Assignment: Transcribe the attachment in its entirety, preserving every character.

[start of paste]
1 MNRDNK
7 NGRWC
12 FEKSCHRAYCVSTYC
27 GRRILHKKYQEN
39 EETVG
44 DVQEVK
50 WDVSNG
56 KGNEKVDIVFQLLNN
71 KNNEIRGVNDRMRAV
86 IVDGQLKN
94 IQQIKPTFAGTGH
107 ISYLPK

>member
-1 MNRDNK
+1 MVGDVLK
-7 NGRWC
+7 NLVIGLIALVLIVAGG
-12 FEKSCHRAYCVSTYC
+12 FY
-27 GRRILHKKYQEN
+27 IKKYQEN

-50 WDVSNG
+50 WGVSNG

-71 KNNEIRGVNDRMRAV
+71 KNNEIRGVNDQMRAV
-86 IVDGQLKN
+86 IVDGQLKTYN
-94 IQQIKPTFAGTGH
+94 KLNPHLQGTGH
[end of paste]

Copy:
1 MNRDNK
7 NGRWC
12 FEKSCHRAYCVSTYC
27 GRRILHKKYQEN
39 EETVG
44 DVQEVK
50 WDVSNG
56 KGNEKVDIVFQLLNN
71 KNNEIRGVNDRMRAV
86 IVDGQLKN
94 IQQIKPTFAGTGH
107 ISYLPK

>member
-1 MNRDNK
+1 MVGDVLK
-7 NGRWC
+7 NLVIGLIALVLIVAGG
-12 FEKSCHRAYCVSTYC
+12 FY
-27 GRRILHKKYQEN
+27 IKKYQEN

-50 WDVSNG
+50 WGVSNG

-71 KNNEIRGVNDRMRAV
+71 KNNEIRGVNDQMRAV
-86 IVDGQLKN
+86 IVDGQLKTYN
-94 IQQIKPTFAGTGH
+94 KLNPHLQGTGH